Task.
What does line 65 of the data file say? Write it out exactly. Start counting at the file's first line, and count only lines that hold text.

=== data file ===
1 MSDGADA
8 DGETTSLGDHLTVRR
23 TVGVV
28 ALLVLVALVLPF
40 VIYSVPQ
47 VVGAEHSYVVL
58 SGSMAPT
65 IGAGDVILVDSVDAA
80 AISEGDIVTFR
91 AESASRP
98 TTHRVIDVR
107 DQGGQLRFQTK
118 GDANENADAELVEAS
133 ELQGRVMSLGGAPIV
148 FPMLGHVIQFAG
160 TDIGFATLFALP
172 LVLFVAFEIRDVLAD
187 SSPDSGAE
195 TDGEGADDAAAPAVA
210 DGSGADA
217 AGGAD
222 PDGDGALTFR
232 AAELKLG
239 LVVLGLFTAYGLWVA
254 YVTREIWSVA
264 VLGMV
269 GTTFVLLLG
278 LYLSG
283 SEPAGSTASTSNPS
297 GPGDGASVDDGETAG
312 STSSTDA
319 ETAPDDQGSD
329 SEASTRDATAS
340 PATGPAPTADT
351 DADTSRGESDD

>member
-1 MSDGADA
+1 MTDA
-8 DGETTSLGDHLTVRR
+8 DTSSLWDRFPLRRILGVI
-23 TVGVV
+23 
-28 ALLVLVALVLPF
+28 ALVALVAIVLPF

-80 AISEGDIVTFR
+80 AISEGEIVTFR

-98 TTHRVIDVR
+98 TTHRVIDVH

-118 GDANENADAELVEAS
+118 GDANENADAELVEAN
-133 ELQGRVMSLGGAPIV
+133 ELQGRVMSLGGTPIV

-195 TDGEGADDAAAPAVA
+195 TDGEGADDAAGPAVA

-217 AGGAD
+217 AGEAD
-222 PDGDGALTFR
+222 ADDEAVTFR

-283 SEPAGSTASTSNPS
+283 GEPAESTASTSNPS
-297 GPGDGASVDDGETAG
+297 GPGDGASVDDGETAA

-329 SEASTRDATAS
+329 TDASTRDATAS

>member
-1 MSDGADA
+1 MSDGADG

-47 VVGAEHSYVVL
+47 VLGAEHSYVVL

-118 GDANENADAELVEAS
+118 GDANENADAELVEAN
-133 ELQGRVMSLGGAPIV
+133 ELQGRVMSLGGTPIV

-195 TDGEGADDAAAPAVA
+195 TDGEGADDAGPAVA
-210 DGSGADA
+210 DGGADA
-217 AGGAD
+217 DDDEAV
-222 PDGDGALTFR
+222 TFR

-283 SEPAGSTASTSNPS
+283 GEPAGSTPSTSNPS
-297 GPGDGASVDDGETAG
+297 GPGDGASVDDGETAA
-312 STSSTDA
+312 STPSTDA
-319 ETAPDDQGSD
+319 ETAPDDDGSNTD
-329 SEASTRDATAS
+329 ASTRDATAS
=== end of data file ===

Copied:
>member